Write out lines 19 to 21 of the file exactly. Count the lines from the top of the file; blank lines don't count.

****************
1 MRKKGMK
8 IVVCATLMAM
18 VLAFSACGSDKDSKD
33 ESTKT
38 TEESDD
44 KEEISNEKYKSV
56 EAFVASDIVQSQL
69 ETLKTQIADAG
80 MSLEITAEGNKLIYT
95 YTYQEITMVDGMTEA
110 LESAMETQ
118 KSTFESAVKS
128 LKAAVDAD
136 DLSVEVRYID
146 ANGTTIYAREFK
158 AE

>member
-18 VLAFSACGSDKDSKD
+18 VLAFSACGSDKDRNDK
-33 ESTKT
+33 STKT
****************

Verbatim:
+18 VLAFSACGSDKDRNDK
-33 ESTKT
+33 STKT